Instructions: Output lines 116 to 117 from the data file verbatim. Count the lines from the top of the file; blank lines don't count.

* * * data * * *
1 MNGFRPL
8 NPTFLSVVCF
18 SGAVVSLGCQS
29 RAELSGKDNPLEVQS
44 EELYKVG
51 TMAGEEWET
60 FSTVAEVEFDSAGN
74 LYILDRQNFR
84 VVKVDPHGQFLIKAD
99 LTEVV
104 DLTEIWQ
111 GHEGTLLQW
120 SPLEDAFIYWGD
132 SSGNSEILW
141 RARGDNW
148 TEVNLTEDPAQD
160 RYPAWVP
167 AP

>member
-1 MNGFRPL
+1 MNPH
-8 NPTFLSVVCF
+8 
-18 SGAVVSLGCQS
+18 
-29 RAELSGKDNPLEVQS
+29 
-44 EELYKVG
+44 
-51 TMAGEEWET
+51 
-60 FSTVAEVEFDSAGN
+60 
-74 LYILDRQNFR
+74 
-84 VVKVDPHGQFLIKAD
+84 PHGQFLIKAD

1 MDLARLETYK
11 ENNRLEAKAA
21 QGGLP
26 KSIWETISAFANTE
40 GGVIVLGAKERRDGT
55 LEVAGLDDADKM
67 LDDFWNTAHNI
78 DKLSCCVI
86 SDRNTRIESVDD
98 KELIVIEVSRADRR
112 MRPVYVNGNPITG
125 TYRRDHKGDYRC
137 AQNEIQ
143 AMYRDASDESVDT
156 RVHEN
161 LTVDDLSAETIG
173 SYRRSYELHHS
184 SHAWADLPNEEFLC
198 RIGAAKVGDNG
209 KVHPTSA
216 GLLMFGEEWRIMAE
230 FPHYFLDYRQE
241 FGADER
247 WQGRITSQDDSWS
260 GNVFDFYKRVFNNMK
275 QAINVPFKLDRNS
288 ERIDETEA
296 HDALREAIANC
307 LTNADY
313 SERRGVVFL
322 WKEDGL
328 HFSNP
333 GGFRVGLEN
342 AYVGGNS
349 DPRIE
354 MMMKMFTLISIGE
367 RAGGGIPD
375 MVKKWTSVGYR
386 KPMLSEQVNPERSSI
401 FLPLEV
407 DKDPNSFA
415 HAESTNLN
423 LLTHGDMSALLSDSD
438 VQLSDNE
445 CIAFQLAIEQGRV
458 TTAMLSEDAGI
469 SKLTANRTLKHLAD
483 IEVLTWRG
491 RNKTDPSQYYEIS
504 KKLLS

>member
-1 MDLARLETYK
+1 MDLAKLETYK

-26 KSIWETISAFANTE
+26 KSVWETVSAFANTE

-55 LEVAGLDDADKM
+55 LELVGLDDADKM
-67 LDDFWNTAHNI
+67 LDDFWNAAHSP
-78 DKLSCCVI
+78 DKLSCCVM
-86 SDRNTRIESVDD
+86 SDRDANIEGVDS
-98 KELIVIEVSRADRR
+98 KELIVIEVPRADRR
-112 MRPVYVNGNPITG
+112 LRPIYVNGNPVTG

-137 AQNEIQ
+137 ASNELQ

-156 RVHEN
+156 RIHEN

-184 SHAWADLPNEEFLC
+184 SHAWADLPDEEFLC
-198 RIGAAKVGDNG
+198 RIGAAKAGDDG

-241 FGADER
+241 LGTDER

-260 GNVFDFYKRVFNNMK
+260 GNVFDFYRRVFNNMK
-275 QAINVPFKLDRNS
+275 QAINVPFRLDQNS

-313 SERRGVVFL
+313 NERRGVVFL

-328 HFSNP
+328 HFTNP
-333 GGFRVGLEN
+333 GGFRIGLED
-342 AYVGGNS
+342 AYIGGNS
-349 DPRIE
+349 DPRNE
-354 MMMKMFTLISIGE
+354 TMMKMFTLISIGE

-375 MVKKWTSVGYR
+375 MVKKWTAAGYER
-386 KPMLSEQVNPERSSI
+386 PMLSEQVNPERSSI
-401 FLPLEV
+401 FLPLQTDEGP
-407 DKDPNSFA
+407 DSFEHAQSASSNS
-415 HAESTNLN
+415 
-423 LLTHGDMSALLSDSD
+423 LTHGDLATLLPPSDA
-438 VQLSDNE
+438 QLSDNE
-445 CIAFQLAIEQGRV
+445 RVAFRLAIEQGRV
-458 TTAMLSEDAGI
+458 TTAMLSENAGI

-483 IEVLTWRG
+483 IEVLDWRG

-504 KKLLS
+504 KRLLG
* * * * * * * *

+260 GNVFDFYRRVFNNMK
-275 QAINVPFKLDRNS